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I am trying to get my head around some of my predecessors code who, helpfully, has used 'var' to declare everything.

I have a using statement which is below:

using (var postStream = request.GetRequestStream())
    postStream.Write(byteData, 0, byteData.Length);

When I put a breakpoint here, postStream shows up in the Autos window as System.Net.ConnectStream. Instead of 'var' I want to use 'ConnectStream' but the compiler doesn't like this.

What am I missing, why can't I write my code like this:

using (ConnectStream postStream = request.GetRequestStream())
    postStream.Write(byteData, 0, byteData.Length);

I know this is trivial but I was always taught not to use 'var' unless you have a specific reason to do so (such as when dealing with LINQ). Am I wrong?


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var is your friend :) and also you don't have to put breakpoint there to know the type. Just hover over var and it will tell the type. –  Beku Jan 19 '12 at 16:53
@Beku, it will tell the declared type, not the actual type of the instance; ConnectStream is not a public class, so in this case it will only show as Stream (the declared returned type of GetRequestStream) –  Thomas Levesque Jan 19 '12 at 16:56
@ThomasLevesque But stream is enough to remove the var, which was causing trouble to the reader of the code. –  Beku Jan 19 '12 at 16:58
Thankyou both, you learn something new every day! –  JMK Jan 19 '12 at 17:06
In Visual Studio you can see what type "var" is inferred to be by mousing over it. As long as you do that it's the same as typing it out, unless you intentionally assign to a supertype reference. –  Hans Apr 22 '14 at 19:45

4 Answers 4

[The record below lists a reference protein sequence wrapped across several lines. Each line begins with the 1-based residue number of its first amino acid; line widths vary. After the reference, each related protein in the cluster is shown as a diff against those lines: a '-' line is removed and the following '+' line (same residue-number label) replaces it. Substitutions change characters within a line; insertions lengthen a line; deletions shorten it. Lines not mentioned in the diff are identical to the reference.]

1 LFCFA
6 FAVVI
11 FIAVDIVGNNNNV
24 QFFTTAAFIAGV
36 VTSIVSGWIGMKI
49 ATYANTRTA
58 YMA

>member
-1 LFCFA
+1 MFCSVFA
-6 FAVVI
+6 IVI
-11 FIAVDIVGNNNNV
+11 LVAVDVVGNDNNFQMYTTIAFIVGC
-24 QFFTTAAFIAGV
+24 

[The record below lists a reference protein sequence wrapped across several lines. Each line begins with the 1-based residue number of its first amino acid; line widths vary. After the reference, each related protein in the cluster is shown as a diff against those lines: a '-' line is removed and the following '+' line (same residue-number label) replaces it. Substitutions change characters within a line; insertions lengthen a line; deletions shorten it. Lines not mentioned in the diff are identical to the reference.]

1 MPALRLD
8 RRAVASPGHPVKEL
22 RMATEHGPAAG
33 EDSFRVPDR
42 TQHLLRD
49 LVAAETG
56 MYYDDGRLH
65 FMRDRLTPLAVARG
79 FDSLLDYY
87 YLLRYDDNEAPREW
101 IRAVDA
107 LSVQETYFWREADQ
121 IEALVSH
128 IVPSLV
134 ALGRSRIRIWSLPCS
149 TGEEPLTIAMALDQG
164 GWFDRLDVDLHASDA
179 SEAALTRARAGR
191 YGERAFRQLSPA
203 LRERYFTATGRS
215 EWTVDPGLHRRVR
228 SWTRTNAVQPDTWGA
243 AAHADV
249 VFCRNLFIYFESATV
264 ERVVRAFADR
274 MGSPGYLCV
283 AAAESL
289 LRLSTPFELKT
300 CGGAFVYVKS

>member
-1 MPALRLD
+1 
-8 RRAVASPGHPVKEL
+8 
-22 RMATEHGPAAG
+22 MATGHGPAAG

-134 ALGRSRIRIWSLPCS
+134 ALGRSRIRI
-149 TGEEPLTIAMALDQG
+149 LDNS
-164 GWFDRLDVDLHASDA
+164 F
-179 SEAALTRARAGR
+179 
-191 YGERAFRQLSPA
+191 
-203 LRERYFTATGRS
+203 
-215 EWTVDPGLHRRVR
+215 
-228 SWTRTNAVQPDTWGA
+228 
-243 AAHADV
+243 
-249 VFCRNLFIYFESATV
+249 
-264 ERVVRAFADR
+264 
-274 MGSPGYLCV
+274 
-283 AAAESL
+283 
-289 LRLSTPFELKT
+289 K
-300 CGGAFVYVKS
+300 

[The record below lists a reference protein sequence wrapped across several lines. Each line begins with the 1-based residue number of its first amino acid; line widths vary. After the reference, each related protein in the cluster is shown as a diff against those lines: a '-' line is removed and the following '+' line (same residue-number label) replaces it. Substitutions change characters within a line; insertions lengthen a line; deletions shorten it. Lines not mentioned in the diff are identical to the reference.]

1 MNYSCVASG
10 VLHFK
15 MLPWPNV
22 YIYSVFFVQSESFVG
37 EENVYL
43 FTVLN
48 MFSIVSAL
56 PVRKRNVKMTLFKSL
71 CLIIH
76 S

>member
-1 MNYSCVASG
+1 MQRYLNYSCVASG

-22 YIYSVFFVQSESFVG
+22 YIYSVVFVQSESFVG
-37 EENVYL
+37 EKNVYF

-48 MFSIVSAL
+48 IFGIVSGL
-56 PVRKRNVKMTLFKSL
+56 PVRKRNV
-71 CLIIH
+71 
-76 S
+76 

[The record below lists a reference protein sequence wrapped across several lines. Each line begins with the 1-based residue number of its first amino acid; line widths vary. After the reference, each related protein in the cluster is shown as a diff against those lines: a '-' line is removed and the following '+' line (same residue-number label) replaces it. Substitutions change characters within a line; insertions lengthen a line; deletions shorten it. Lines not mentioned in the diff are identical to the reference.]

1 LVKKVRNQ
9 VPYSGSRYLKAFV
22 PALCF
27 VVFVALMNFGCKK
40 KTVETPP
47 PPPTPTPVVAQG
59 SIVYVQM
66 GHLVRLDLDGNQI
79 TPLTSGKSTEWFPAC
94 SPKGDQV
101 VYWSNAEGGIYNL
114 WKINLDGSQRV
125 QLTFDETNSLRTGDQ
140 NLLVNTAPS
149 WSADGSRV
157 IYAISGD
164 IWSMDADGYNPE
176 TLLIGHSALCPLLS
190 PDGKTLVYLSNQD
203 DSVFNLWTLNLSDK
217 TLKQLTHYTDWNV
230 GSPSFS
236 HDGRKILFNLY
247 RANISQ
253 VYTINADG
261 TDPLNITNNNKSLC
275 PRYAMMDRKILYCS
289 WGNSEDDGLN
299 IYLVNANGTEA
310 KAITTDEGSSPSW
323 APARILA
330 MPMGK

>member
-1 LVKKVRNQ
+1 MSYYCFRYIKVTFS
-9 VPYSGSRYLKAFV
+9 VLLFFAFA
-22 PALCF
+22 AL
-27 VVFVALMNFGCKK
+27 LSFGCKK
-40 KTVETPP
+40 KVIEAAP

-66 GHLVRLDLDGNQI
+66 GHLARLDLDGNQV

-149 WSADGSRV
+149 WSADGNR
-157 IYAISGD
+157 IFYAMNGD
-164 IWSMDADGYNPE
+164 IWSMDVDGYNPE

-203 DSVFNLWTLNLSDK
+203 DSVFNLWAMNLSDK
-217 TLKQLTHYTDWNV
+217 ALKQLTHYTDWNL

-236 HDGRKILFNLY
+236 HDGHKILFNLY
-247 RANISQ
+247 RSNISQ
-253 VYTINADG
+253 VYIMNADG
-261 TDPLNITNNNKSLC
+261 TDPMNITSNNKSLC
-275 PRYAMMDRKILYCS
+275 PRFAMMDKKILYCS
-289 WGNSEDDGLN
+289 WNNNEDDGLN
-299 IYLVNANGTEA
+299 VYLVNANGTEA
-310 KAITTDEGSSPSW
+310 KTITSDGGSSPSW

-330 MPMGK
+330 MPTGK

up vote 8 down vote accepted

ConnectStream is an internal class, you can't use it explicitly. But it doesn't matter, because you don't need to know that its actual type is ConnectStream: all you need to know is that it's a Stream (the return type declared by GetRequestStream), the actual implementation doesn't really matter.

If you want to specify the type explicitly, just write it like this:

using (Stream postStream = request.GetRequestStream())
    postStream.Write(byteData, 0, byteData.Length);

(but it has exactly the same meaning as using var)

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+1 "because you don't need to know that it's actual type is" - "all you need to know is that it's a stream." –  Bobby Cannon Jan 20 '12 at 13:13
@BobbyCannon I wish wish this were true. Unfortunately the System.Net.ConnectStream violates the Liskov Substitution Principle, so you can't treat it like a standard stream. –  Jimmy Hoffa Aug 26 '13 at 20:23
@JimmyHoffa, how does it violate the LSP? –  Thomas Levesque Aug 26 '13 at 20:56
@ThomasLevesque As with a variety of the Stream implementations, it throws NotImplementedException when you try to access the Length property, and one or two other properties. The whole family of the inheritance hierarchy for Stream are often guilty of these types of Liskov violations. Annoying. –  Jimmy Hoffa Aug 26 '13 at 21:10
@JimmyHoffa, there is a CanSeek property that must be true to access the Length property, otherwise it throws NotSupportedException. This exception is documented in the Stream.Length documentation. ConnectStream does respect this contract, so I don't think it violates the LSP. –  Thomas Levesque Aug 27 '13 at 0:51

Theres a great snippet from the var keyword on the InfoQ site. This talks about when and when not to use var. Its not quite as clear cut as don't' use it unless your using linq, its more you use it when you don't need to draw attention to the data type and use typed objects when you need to draw attention to the data type.

Its one of the personal preference things... but normally the best preference is however your boss/code lead/architect likes their code 'grammar' to look to make it uniform.

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Without knowing this actual API, GetRequestStream() looks like a factory method, it most likely returns a base-class of ConnectStream.

So you would have to use:

 using (ConnectStream postStream = (ConnectStream) request.GetRequestStream()) { ... }

Note that you can simply hover your mouse over postStream in the editor to see what the compile-time type is.

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I reused one answer from here: How do I get the filesize from the Microsoft.SharePoint.Client.File object?

It' reply from 'Freejete' and his method 'ReadToEnd' worked like a charm for me.

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